The following is an excerpt from USA Today:
Ever hear of the Altman Z-Score? If not, it’s time to start – just ask investors in Caesars Entertainment (CZR).
Caesars’ shares Thursday are down nearly 8% to $11.72 on news one of the casino operator’s units plans to file for Chapter 11 restructuring. It wasn’t a surprise to investors paying attention.
An easy-to-use financial measure, invented decades ago by New York University Stern School of business professor Edward Altman, was designed to be an early warning signal of companies in major trouble. Professional investors swear by the Altman Z-Score and the number has proved prescient, yet again. Oddly and regrettably, many individual investors don’t know about it – even though it was designed to make financial warnings available to all.
Read the full article here.
Risk Cooperative is a specialized strategy, risk and capital management firm founded around the question of what people would do in a world without risk? With this guiding principle, Risk Cooperative addresses the most pressing strategic questions of market expansion and innovation, strives to remove risk from management decisions and works to level the playing field for small to medium-sized enterprises (SMEs) in the capital markets. Headquartered in Washington, D.C., alongside the American Security Project, Risk Cooperative stands on three often separate disciplines of strategy, risk and investment, bringing them together as a part of our methodology to unlock value from risk.
Founded in 2014 by a team of risk, strategy and capital management executives, Risk Cooperative operates across a wide range of industries helping them gain access to global markets and innovate. Risk Cooperative is a licensed brokerage across the full spectrum of risk and insurance solutions.
Prior to forming Risk Cooperative, Mr. Disparte served as the managing director of Clements Worldwide, a leading insurance brokerage with customers in more than 170 countries. Mr. Disparte is a specialist in strategy and risk reduction through the design and delivery of comprehensive risk solutions of worldwide scope. He is credited with designing the world’s first card-based life insurance program for the United Nations, a plan that has placed more than a half billion USD of risk with the markets in more than 150 countries. This innovation was heralded as one of the top product innovations of 2011 by the MENA Insurance Review. Mr. Disparte serves as the chairman of the board of the Harvard Business School Club of Washington, D.C., and on Harvard Business School’s global alumni board. He is a founding member of the Business Council for American Security and an advisory member with the American Security Project.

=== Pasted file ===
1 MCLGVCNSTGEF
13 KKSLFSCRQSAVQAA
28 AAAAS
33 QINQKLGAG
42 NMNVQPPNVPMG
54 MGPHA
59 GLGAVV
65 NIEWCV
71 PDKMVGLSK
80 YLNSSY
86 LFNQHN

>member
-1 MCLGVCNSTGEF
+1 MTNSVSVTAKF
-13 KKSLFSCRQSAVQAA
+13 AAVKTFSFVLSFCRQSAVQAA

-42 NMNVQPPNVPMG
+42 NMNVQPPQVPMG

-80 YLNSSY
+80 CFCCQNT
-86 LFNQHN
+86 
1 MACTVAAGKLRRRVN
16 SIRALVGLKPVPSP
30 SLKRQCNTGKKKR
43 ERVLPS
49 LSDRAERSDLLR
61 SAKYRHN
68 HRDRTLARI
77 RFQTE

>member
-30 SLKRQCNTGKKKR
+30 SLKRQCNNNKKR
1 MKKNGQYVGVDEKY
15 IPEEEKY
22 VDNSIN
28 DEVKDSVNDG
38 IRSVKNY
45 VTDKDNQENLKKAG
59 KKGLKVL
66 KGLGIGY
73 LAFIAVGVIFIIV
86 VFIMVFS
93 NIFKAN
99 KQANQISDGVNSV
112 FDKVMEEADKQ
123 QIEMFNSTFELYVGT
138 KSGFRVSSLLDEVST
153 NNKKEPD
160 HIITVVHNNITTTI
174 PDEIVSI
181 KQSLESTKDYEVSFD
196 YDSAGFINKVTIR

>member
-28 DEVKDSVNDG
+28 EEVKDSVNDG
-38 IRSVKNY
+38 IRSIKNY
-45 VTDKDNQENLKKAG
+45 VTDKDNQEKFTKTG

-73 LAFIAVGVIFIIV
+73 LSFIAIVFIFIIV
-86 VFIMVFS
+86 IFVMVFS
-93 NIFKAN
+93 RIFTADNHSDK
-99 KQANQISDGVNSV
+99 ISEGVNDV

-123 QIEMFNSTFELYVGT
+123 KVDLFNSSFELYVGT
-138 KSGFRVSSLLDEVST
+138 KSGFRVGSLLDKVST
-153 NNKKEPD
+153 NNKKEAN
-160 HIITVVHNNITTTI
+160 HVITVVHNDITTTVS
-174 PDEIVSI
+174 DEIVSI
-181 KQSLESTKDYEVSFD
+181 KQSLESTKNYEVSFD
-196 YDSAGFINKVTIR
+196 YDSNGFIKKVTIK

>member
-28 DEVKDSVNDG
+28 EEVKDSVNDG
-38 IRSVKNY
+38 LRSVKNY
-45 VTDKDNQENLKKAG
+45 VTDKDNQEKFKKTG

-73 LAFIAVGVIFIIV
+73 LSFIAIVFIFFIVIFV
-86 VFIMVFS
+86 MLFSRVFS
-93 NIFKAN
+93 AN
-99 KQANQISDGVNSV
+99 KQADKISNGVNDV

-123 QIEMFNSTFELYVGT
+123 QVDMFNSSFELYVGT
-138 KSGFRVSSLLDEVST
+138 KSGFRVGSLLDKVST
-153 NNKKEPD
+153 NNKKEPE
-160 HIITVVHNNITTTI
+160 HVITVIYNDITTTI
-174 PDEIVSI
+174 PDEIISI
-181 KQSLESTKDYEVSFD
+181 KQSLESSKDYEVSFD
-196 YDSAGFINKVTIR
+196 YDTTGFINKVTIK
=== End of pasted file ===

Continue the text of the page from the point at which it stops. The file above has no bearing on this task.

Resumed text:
Dante has also written recent pieces published in Foreign Policy Digest, The Hill blog and the American Security Project.
The following is an excerpt from an op-ed in American Banker written by Professors Ingo Walter and Roy Smith:
Of all the financial markets that should be resistant to manipulation, foreign exchange surely tops the list. With $5.3 trillion traded daily by thousands of buyers and sellers across the world, this should be one hyper-efficient market.
And yet six major banks recently agreed to a $4.3 billion settlement with U.S., U.K. and Swiss authorities over charges that the banks had failed to prevent traders from attempting to manipulate the market. In all three countries, it is possible that criminal charges against individuals may follow.
The settlement is the latest in a long line of massive legal actions that hold banks responsible for the activities of their employees. Prosecutorial efforts to hold shareholders liable for myriad problems that bank employees have caused seem to have no end in sight. The goal of these actions is to prompt boards and their managers to reform banking cultures. If banks want to avoid more floods of litigation in the future, they’ll have to act fast.
Read the full article here.
The following is an excerpt from Yahoo Finance: